Photo: Robert Clark
US apartment construction levels are at their highest level in two decades, with the New York metro area leading the way. But according to a new report by the listing site RentCafe, that still may not be enough to meet demand.
This year the total number of apartment completions is expected to rise 21 percent to 345,000, up from 285,000 in 2016, according to data from RentCafe’s sister site Yardi Matrix. Most major metros have seen “significant” increases in their apartment housing stocks, says Yardi Matrix.
Following the Great Recession, apartment construction levels slowly began rebounding in 2012, and by 2014 they had surpassed 237,000 apartments delivered for the year — well above historical averages. According to Yardi Matrix, between 1997 and 2006, annual completions averaged 212,740 units.
Some 27,000 new apartments are expected to come online in the New York metro area alone this year, up significantly from 17,000 delivered last year. And, according to Yardi Matrix, the metro’s occupancy rate is about 98 percent.
The New York metro area ranks as the best apartment market in the country. It has the most new units coming to market in the country this year, flat population growth, and 1.5 percent annual wage growth from last year.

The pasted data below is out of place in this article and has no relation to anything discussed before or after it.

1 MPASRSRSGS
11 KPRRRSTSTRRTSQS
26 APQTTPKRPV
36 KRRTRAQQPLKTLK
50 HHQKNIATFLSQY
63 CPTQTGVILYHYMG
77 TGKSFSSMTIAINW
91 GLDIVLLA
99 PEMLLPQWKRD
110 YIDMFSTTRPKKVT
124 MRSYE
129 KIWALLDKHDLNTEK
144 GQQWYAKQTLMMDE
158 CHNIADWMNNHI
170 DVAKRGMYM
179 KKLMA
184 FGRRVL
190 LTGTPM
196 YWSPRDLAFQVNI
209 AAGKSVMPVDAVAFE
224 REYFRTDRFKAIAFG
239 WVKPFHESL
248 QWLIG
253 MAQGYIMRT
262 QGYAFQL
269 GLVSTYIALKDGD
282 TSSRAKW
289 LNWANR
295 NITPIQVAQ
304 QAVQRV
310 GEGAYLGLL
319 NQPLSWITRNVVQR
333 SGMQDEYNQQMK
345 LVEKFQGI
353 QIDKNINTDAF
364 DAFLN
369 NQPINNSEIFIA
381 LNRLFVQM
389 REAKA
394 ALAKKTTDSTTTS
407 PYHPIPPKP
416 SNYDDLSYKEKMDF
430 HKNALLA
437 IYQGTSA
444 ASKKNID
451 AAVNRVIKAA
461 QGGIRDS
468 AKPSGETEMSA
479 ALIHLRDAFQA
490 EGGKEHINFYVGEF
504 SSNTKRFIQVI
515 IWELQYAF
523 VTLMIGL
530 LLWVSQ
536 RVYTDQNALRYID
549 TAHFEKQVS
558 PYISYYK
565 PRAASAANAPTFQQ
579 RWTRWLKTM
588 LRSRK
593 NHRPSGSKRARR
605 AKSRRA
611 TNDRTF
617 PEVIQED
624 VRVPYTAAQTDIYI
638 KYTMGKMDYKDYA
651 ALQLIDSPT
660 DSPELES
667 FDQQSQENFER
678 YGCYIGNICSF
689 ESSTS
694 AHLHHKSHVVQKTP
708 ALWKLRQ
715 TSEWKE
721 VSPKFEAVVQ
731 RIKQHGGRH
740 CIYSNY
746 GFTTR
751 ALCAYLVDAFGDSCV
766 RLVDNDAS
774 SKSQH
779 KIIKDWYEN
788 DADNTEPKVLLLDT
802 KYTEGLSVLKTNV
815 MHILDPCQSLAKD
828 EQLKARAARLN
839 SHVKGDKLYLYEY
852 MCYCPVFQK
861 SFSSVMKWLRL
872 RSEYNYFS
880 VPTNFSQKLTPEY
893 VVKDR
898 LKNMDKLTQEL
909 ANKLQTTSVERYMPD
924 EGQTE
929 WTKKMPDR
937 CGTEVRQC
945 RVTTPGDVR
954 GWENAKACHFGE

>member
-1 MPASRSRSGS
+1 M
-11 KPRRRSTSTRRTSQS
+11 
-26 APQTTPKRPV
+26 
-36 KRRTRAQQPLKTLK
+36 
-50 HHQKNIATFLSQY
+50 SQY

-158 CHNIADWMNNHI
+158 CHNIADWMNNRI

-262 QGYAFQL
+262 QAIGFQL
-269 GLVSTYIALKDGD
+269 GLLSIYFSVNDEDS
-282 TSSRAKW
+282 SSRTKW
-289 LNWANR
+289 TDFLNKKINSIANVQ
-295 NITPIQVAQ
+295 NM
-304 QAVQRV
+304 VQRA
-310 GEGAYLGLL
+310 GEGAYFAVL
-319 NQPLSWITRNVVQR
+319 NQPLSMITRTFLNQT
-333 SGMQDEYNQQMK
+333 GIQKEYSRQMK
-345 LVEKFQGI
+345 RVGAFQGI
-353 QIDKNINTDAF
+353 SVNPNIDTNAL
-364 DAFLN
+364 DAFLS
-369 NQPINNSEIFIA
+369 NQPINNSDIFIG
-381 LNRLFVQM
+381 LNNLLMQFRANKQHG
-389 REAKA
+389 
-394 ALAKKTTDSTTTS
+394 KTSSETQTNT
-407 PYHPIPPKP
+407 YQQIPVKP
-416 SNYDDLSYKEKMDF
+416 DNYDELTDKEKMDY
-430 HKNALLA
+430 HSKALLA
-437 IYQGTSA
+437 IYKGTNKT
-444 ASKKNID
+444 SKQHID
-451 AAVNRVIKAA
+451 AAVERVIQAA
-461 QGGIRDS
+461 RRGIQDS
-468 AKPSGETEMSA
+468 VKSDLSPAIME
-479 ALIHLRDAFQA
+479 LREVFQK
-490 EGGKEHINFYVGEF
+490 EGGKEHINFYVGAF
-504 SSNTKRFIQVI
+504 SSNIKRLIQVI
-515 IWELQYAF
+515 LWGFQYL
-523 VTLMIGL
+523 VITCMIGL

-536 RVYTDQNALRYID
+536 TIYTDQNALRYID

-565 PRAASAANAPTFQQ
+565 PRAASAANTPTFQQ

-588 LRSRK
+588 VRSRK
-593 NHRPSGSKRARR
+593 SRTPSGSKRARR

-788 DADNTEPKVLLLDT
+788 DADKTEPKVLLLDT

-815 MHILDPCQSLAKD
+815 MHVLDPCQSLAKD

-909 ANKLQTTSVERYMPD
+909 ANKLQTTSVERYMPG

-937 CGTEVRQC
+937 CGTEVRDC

Within the metro area, Manhattan has the most projects expected to deliver in 2017. Around 7,023 new apartments will hit the market by the end of this year, only slightly more than the 6,894 coming to market in Brooklyn this year.
Bustling Jersey City has about 2,000 new apartments hitting the market this year, accounting for more than half of the 3,510 total units for the Northern New Jersey area.
Yet, even with the current boom in apartment construction, it still may not be enough to meet demand. According to the National Multifamily Housing Council, some 4.6 million new apartments would need to be built by 2030 to meet demand and keep prices in check — or about 373,000 new units annually. This year’s impressive tally is still about 28,000 units short to stay on track for 2030.
“New construction and lack of affordable supply continue to hamper the New York Market. Governmental Policy and Business will need to be employed in a collaboration to build the housing stock necessitated by the NYC metropolitan area,” Yardi Matrix researcher Doug Ressle tells BuzzBuzzNews.
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